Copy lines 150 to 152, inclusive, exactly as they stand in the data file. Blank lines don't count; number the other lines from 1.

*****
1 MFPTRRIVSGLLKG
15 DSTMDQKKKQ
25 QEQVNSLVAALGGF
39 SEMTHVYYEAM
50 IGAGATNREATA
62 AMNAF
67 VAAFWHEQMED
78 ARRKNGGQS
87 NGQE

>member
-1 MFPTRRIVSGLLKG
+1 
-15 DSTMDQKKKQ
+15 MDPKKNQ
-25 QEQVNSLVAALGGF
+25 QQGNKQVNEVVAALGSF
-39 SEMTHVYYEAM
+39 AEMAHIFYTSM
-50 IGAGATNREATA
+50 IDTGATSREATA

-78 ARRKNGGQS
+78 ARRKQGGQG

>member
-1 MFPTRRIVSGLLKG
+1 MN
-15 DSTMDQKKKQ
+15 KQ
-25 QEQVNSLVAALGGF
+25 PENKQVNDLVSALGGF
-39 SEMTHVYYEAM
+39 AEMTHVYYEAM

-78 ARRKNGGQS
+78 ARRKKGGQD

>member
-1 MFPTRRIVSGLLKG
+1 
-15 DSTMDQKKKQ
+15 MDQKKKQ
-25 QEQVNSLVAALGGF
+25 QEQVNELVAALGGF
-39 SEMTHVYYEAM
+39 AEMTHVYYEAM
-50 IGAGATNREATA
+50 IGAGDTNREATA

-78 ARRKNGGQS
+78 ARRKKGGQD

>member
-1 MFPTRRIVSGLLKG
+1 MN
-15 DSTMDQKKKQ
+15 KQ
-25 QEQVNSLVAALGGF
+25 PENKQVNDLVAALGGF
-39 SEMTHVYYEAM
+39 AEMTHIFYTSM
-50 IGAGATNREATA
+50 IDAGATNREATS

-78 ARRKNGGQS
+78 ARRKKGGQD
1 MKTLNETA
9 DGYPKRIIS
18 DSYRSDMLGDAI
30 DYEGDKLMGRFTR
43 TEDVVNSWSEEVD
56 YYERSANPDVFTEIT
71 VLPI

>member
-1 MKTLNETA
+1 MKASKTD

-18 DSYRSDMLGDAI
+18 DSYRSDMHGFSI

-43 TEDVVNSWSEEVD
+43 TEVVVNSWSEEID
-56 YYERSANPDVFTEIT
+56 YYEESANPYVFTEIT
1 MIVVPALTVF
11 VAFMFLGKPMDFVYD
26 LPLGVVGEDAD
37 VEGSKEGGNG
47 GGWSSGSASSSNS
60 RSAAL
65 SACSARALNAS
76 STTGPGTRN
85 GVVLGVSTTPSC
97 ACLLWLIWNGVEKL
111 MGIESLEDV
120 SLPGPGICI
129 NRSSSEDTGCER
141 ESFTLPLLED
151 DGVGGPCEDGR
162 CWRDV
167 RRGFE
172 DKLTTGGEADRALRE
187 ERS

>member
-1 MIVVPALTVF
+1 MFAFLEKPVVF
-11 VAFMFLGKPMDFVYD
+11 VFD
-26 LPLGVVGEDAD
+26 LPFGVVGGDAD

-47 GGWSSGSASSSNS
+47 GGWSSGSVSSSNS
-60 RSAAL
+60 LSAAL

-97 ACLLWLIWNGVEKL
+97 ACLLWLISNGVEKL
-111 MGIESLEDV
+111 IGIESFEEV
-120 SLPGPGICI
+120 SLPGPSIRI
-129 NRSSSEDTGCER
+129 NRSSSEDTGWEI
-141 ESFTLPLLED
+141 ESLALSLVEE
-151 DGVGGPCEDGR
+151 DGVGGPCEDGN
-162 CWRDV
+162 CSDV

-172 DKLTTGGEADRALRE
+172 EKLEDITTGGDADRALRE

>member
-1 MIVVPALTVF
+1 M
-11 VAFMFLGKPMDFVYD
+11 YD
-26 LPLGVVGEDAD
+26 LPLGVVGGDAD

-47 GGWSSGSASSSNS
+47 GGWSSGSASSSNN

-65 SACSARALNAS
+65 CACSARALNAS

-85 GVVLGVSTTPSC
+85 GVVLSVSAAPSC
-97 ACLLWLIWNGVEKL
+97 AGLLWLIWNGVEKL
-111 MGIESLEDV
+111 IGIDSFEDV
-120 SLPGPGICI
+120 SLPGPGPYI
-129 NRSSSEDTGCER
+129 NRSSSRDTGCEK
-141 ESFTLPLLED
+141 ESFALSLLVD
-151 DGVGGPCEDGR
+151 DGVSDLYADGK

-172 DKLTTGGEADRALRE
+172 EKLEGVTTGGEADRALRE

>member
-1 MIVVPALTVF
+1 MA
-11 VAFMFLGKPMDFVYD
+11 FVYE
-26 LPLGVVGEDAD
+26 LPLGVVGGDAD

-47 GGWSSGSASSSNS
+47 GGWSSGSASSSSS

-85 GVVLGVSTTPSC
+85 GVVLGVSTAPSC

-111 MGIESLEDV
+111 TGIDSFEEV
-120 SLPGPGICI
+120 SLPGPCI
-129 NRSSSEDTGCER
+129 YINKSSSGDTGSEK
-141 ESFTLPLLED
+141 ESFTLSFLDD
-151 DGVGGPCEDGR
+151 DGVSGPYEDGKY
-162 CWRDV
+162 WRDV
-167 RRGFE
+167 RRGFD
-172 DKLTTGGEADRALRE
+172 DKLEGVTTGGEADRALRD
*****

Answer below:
-1 MIVVPALTVF
+1 MA
-11 VAFMFLGKPMDFVYD